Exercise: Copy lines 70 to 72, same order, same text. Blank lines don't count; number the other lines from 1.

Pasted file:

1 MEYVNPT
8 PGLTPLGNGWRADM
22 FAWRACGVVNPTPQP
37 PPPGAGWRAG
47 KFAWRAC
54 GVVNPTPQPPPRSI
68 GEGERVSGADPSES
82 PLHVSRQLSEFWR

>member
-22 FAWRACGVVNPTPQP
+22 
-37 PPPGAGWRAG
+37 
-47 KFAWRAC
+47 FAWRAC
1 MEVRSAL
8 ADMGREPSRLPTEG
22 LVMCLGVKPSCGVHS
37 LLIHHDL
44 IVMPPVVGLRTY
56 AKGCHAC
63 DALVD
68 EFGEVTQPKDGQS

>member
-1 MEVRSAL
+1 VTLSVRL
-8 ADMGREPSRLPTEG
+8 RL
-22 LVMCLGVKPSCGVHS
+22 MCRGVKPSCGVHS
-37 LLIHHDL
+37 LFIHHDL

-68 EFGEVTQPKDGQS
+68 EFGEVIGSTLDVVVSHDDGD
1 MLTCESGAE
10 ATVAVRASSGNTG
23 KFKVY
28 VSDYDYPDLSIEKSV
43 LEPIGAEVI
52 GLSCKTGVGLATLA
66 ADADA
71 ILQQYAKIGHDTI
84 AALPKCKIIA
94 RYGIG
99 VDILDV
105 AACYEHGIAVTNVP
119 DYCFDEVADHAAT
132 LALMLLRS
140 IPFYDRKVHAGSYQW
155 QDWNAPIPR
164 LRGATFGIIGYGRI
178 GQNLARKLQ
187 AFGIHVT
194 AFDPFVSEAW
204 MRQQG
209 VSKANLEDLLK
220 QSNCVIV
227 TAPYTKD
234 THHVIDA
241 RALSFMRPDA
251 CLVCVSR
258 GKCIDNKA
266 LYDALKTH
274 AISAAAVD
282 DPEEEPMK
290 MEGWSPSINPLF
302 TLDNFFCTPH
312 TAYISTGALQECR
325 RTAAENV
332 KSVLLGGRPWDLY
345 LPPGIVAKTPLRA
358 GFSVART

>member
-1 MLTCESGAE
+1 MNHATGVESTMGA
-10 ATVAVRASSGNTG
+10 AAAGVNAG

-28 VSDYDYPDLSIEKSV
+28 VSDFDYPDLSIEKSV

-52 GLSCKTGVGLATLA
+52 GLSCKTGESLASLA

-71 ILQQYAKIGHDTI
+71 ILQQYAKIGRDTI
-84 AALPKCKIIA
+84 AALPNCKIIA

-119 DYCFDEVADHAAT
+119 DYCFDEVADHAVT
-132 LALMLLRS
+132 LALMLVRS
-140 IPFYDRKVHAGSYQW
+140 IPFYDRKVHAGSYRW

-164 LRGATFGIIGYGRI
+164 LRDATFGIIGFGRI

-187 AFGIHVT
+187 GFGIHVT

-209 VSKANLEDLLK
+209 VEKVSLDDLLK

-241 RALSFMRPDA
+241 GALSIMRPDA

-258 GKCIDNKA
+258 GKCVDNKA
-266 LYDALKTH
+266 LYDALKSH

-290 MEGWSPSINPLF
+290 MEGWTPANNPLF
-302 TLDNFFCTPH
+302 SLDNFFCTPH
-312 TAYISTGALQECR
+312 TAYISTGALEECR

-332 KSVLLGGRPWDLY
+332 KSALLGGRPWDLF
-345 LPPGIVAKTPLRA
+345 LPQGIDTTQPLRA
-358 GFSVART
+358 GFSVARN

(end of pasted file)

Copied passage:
332 KSVLLGGRPWDLY
345 LPPGIVAKTPLRA
358 GFSVART